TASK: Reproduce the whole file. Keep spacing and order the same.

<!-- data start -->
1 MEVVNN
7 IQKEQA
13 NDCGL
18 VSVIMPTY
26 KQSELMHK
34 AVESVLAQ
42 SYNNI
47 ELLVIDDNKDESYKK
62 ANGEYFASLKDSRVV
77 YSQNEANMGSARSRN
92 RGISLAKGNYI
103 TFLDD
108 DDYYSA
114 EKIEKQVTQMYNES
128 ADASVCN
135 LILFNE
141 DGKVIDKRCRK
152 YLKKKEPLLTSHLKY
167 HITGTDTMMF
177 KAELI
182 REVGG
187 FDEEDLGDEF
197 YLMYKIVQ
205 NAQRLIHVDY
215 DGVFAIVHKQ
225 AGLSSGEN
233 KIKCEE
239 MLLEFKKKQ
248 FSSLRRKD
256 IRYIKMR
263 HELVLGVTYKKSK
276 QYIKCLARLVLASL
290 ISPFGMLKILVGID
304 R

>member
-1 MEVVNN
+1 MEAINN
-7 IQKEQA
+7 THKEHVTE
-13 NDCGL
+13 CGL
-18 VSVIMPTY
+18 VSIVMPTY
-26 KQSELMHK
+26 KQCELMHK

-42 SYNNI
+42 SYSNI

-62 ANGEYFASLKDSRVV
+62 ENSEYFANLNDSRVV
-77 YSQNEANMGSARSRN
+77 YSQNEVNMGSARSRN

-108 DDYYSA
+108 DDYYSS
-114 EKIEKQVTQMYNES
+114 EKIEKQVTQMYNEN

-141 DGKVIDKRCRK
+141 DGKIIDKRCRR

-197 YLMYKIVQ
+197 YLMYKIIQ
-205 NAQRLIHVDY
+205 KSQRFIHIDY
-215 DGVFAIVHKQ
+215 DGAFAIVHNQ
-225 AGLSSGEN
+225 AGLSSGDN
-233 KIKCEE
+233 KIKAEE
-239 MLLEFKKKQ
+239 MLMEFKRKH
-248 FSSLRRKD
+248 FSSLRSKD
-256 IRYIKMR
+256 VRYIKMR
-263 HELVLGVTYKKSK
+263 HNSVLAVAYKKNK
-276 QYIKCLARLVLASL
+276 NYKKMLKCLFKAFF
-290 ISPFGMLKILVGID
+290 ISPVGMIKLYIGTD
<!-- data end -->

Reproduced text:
1 MEVVNN
7 IQKEQA
13 NDCGL
18 VSVIMPTY
26 KQSELMHK
34 AVESVLAQ
42 SYNNI
47 ELLVIDDNKDESYKK
62 ANGEYFASLKDSRVV
77 YSQNEANMGSARSRN
92 RGISLAKGNYI
103 TFLDD
108 DDYYSA
114 EKIEKQVTQMYNES
128 ADASVCN
135 LILFNE
141 DGKVIDKRCRK
152 YLKKKEPLLTSHLKY
167 HITGTDTMMF
177 KAELI
182 REVGG
187 FDEEDLGDEF
197 YLMYKIVQ
205 NAQRLIHVDY
215 DGVFAIVHKQ
225 AGLSSGEN
233 KIKCEE
239 MLLEFKKKQ
248 FSSLRRKD
256 IRYIKMR
263 HELVLGVTYKKSK
276 QYIKCLARLVLASL
290 ISPFGMLKILVGID
304 R

>member
-1 MEVVNN
+1 MEAINN
-7 IQKEQA
+7 THKEHVTE
-13 NDCGL
+13 CGL
-18 VSVIMPTY
+18 VSIVMPTY
-26 KQSELMHK
+26 KQCELMHK

-42 SYNNI
+42 SYSNI

-62 ANGEYFASLKDSRVV
+62 ENSEYFANLNDSRVV
-77 YSQNEANMGSARSRN
+77 YSQNEVNMGSARSRN

-108 DDYYSA
+108 DDYYSS
-114 EKIEKQVTQMYNES
+114 EKIEKQVTQMYNEN

-141 DGKVIDKRCRK
+141 DGKIIDKRCRR

-197 YLMYKIVQ
+197 YLMYKIIQ
-205 NAQRLIHVDY
+205 KSQRFIHIDY
-215 DGVFAIVHKQ
+215 DGAFAIVHNQ
-225 AGLSSGEN
+225 AGLSSGDN
-233 KIKCEE
+233 KIKAEE
-239 MLLEFKKKQ
+239 MLMEFKRKH
-248 FSSLRRKD
+248 FSSLRSKD
-256 IRYIKMR
+256 VRYIKMR
-263 HELVLGVTYKKSK
+263 HNSVLAVAYKKNK
-276 QYIKCLARLVLASL
+276 NYKKMLKCLFKAFF
-290 ISPFGMLKILVGID
+290 ISPVGMIKLYIGTD